The reference lists of all retrieved articles were reviewed for further identification of potentially relevant studies, and the articles were assessed using the inclusion and exclusion criteria. The following inclusion criteria were used when screening titles and abstracts: (a) studies of any level of evidence; (b) studies written in the English language; (c) studies reporting clinical or preclinical results; (d) published studies in peer review journals on the treatment of complex regional pain syndrome type 1. The exclusion criteria were as follows: (a) review articles, (b) case reports, (c) articles written in other languages, (d) diagnosis or differential diagnosis of complex regional pain syndrome type 1. We also excluded all the remaining duplicates, articles dealing with other topics and those with poor scientific methodology or without an accessible abstract. Reference lists were also hand-searched for further relevant studies.

2.3. Data Extraction and Criteria Appraisal

All data were extracted from article texts, tables and figures. Three investigators (SM, VF and DMF) independently reviewed each article. Discrepancies between the three reviewers were resolved by discussion and consensus. The final results and any remaining controversy on the reviewed article were reviewed and discussed with the senior investigators (VA and CA), who served as independent reviewers and assessed study quality. Conflicts about data were resolved by the senior surgeon (PV). Reference lists from the selected papers were also screened. The PRISMA flowchart for the selection and screening method is provided in Figure 1.

2.4. Risk of Bias Assessment

A risk of bias assessment of all selected full-text articles was performed according to the Newcastle–Ottawa Quality Assessment Scale Cohort Studies (NOS) [9]. The NOS contains eight items, categorized into three dimensions including selection, comparability and—depending on the study type—outcome (cohort studies) or exposure (case-control studies). For each item, a series of response options is provided. A star system is used to perform a semi-quantitative assessment of study quality, such that the highest quality studies are awarded a maximum of one star for each item, except for the item related to comparability, which allows the assignment of two stars. The NOS ranges between zero and nine stars. The assessments were performed by two authors (VA and CA) independently. Any discrepancy was discussed with the senior investigator for the final decision. All the raters agreed on the final result of every stage of the assessment (Appendix A). In the systematic review, studies classified with more than six stars were included.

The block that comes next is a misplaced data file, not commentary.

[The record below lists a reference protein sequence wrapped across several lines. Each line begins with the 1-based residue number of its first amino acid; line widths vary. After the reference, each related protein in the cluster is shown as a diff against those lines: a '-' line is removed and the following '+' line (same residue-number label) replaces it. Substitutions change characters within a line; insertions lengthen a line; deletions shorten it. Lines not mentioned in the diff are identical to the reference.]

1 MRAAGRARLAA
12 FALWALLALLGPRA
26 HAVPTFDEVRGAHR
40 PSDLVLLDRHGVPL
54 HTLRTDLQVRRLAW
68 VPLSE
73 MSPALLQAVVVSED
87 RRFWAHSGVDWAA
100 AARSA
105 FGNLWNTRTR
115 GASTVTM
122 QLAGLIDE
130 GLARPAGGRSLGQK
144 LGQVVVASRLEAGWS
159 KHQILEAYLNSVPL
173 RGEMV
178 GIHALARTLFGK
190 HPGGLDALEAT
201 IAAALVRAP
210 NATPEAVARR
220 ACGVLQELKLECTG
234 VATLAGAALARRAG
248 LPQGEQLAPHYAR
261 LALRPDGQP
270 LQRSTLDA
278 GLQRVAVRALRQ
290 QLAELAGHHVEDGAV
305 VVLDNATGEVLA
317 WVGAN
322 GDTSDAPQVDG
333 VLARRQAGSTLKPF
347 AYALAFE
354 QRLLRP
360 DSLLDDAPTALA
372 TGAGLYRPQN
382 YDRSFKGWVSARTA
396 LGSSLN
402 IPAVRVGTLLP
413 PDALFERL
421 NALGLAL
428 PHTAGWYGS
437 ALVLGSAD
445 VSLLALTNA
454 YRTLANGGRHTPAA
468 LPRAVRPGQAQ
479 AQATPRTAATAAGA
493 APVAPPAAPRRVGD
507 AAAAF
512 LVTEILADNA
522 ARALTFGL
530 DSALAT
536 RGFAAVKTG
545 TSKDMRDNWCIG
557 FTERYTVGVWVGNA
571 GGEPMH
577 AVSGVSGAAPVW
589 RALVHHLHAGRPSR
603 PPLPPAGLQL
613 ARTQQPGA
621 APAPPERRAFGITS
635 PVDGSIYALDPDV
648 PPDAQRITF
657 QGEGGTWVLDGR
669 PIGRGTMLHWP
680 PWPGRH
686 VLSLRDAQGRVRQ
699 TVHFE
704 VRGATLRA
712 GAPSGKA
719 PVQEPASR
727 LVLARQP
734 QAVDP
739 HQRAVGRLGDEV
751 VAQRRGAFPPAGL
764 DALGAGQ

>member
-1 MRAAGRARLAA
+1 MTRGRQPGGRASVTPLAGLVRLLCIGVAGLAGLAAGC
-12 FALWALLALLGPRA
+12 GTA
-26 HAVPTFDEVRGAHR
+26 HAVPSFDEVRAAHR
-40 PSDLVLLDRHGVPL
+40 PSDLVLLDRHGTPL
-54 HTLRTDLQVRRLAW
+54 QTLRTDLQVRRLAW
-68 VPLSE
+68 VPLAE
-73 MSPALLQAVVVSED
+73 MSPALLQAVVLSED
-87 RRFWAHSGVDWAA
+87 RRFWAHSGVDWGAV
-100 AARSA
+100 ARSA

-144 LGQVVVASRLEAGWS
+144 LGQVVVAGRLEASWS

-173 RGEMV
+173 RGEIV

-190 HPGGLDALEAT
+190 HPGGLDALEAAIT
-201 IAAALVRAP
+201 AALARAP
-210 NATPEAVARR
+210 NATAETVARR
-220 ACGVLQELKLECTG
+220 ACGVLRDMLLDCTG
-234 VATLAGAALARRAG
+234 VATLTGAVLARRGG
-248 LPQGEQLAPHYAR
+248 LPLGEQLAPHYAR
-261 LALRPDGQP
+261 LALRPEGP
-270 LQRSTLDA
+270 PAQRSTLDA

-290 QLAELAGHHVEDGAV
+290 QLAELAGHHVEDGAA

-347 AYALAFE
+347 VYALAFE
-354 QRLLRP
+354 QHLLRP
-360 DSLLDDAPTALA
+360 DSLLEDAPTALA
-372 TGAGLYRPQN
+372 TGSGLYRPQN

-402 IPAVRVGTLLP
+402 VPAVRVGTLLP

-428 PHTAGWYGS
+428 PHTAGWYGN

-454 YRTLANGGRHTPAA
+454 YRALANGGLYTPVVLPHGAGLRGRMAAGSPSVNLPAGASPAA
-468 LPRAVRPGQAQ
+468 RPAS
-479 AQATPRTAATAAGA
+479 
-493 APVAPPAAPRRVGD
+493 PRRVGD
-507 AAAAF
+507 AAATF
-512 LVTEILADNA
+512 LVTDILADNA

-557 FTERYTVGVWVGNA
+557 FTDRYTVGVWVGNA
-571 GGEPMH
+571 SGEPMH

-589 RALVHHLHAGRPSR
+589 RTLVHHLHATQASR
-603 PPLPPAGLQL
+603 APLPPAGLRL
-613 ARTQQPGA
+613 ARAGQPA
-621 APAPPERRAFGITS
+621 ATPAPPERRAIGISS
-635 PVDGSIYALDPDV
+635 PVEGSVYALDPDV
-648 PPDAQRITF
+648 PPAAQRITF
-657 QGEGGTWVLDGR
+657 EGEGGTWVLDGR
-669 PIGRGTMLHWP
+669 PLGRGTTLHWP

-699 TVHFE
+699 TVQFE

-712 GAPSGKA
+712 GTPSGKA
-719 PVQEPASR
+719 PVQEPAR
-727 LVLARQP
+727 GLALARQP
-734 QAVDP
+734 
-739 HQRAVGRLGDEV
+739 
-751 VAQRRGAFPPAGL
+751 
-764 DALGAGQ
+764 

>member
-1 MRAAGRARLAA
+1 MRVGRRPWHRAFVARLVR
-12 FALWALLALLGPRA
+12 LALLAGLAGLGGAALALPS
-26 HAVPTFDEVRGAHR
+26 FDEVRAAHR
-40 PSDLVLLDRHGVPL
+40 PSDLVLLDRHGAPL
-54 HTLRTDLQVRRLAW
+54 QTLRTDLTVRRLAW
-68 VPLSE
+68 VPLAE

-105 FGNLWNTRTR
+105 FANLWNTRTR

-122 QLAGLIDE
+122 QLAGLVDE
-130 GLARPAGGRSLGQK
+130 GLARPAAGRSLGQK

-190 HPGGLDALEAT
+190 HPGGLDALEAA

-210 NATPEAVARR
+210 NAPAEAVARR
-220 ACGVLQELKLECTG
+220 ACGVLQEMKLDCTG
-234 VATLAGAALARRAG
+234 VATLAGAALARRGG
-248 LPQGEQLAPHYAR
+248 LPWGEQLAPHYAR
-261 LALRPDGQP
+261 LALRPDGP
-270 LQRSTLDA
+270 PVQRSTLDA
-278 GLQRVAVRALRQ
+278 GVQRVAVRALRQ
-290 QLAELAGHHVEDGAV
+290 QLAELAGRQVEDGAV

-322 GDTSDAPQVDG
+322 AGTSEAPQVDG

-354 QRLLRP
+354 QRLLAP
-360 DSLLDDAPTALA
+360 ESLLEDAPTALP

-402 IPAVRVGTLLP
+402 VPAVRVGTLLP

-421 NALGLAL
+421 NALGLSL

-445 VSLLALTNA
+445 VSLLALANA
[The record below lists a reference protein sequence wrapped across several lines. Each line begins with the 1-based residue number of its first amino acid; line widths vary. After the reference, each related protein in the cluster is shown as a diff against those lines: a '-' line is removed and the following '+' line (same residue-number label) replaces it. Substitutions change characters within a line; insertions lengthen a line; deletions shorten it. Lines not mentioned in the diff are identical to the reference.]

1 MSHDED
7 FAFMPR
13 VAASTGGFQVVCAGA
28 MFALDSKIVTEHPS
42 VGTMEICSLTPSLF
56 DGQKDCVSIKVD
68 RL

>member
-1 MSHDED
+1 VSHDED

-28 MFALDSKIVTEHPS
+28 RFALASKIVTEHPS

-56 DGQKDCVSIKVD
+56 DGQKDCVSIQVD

3. Results

3.1. Study Selection

From the search of PubMed and Web of Science, 264 articles were included in the review, and 24 studies were selected after duplicate exclusion. Following the inclusion and exclusion criteria, the first screening was performed. A total of 103 papers were considered eligible. Finally, after the full-text reading, reference list check and risk of bias assessment, six studies were included. A PRISMA [8] flowchart of the method of selection and screening is provided (Figure 1).
The main focus of the included studies was related to physical (PT), cognitive behavioral (CBT) and pharmacological (PhT) treatments. A summary of the results is provided in Table 1.

3.2. Physical Therapy and Cognitive Behavioral Treatment

Three included studies contained a combination of physical therapy and cognitive treatment. Sherry et al. [10] reported the complete resolution of pain symptoms in 74.7% of the sample. Seven subjects did not have remission. One child was dysfunctional with CRPS pain, and five had persistent mild pain but were fully functional. The authors highlighted suicide attempts (p = 0.026), an eating disorder (p = 0.028), reporting less pain initially (p = 0.021) and scoring higher on the Brief Symptom Inventory subsets for depression and paranoid ideation (p 0.037 and 0.048, respectively) as predictors of recurrence. Lee et al. [11] divided patients into two different groups: PT + CBT for 3 weeks vs. PT + CBT for 6 weeks. Both the cohorts showed improvement in all pain and physical functioning outcome measures with short- and long-term follow-up, without differences in pain scores, recurrent episodes of CRPS or participation in school or activities. Logan et al. [12] assessed 56 patients aged 8–18 years at admission and at discharge, and every parameter evaluated had statistically significant improvements. Thirty-two percent of patients required an assistive device at admission, while none required one at discharge.

3.3. Pharmacological Treatment